Wednesday, February 12, 2014
New book chronicles The Beatles’ 1964 Dallas visit and U.S. tour
The book includes rare photos and forgotten stories to tell "the backstage story."
As September 18 nears we’ll no doubt rewind the tape to that night 50 years ago when the Beatles invaded Memorial Auditorium (and the Cabana Motor Hotel) and, in the words of The News‘ Larry Grove, the kids went “wild, wild, wild.” After all, ’tis the season following Sunday night’s kick-off courtesy CBS, which had a handful of highlights sprinkled amongst the say-what-now’s and oh-that’s-not-right’s.
There have been numerous recaps and recollections of the Beatles’ trip to Dallas, but Chuck Gunderson’s latest look-back at least looks the best to date: His two-volume tome Some Fun Tonight! The Backstage Story of How the Beatles Rocked America details the band’s three North American tours, only one of which brought them to Dallas (for the penultimate show of the ’64 tour, before a New York farewell). It’s not cheap: $175, including shipping and handling. But from the looks of the 12-page Dallas chapter alone, which Gunderson was kind enough to send, it’s expansive and close to comprehensive.
It took eight years to gather the information and all of 2013 to assemble, says Gunderson. “It was quite a process. I had to go beyond the newspapers and talk to the promoters and DJs that were there and some of the fans and the entourage and some of the people on the Beatles’ team to get the back story.” And for the Dallas chapter, he used local Beatles collector Mark Naboshek as his go-to man — “because,” says Gunderson, “I wanted to make sure we got things right.”
What’s most intriguing is how the footnotes of history reveal some of the biggest surprises, among them: The tour almost ended in Houston on September 19, per the suggestion of Norm Weiss of the booking agency General Artists Corporation, who wanted the band to play 33,000-capacity Colt Stadium. Writes Gunderson, “The sponsoring station would be KNOZ, and they projected a potential gross of $100,000.” But Beatles manager Brian Epstein hedged his bets, booking the band into much, much smaller Memorial Auditorium, which only held 10,000. Tickets, sold only at the Preston Ticket Agency inside the Preston State Bank, were gone in a day. (The band would play Houston in August 1965.)
Gunderson chronicles the concerns that accompanied the Beatles to Dallas only a year after the assassination of President John Kennedy in Dealey Plaza: John Lennon asked one journalist if there’d be “a lot of guns, huh?” Dallas Police Chief Jesse Curry posted 29 officers around the Cabana. Girls, pressed against plate-glass windows that eventually shattered, were cut and hospitalized. As George Harrison would later write, “Dallas was another madness.”
All of which is captured in the 3,500 words or so spent on Dallas — from the band’s arrival to departure, from Bert Shipp’s one-on-Fab-Four to the 12-song set, from the strange greeting (Dallas Civic Opera Association’s Kathleen Lingo escorted them off the plane at Dallas Love Field) to the long meeting in the boys’ hotel room with Stephanie Pinter and Yolanda Hernandez of the Dallas chapter of the National Beatles Fan Club and a girl named Marie Leggett.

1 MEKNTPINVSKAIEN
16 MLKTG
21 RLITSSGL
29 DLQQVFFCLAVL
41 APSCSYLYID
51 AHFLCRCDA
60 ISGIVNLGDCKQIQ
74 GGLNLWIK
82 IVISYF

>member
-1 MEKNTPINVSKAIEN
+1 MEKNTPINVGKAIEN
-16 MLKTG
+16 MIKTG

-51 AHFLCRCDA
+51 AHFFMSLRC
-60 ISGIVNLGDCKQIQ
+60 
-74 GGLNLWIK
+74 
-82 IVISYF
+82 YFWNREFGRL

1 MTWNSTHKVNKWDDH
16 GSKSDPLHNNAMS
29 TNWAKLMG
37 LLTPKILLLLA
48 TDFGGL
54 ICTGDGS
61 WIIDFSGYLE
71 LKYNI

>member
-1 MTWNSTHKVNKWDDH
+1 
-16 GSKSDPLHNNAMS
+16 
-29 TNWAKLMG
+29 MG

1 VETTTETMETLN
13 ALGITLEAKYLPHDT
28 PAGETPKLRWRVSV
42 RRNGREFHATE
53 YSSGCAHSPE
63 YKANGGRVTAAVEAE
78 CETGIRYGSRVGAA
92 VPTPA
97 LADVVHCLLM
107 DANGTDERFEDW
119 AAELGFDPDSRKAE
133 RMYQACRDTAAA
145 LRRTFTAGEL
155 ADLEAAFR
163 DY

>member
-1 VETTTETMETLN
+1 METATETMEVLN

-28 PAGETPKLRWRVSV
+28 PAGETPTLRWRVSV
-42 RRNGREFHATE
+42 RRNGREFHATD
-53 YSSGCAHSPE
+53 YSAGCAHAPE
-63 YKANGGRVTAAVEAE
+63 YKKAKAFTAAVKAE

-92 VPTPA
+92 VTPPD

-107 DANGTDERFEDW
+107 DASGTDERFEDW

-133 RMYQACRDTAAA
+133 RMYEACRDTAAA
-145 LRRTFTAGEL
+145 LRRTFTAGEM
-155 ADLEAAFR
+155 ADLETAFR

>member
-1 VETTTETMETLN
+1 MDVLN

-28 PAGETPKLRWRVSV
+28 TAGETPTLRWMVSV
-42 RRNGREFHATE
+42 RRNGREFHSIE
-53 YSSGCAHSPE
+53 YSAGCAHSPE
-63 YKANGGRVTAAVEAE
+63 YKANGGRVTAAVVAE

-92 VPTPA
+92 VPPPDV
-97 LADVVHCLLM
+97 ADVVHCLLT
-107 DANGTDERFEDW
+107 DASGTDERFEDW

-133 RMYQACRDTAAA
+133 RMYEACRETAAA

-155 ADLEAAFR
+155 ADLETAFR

And most of the photos are by a Dallas legend: Bob Jackson, who, during his tenure at the Dallas Times Herald, took the Pulitzer Prize-winning photo of the shooting of Lee Harvey Oswald. Most of them you’ve likely never seen: Some ran in the Herald, says Jackson from his Colorado home, but most are among the coveted outtakes in Jackson’s historic archives.
“I had never witnessed the frenzy that surfaced with all the fans, mostly the teenyboppers,” says Jackson, who would prefer to celebrate this 50th anniversary than the grim commemoration that filled most of 2013. “I’d never seen it before. Since then it’s happened quite a few times with different quote-unquote celebrities. But back then, after we covered their Dallas concert, I got a phone call from a gal who said she was president of the Beatles Fan Club, and she had a lot of people who wanted to buy photos. So she acted as my agent, and I sold prints to fan club members. My wife’s real happy we have these Beatles shots. She was 11 then, and she fell in love with McCartney like the rest of them did, so she always enjoys looking at them.”
Gunderson was here not so long ago — in April of last year. And, of course, he visited Memorial Auditorium, long ago incorporated into the Dallas Convention Center but still very much the venue that hosted the likes of Led Zeppelin, the Who, the Grateful Dead and Elvis and other hall-of-fame echoes.
“It’s literally unchanged,” Gunderson says. “It’s amazing to me. Dallas is one of the few venues that’s unchanged from when the Beatles played. I know it’s part of the bigger convention center, but literally you talk in the door you could find a ticket stub from someone who went and sit in that seat. That’s pretty neat.”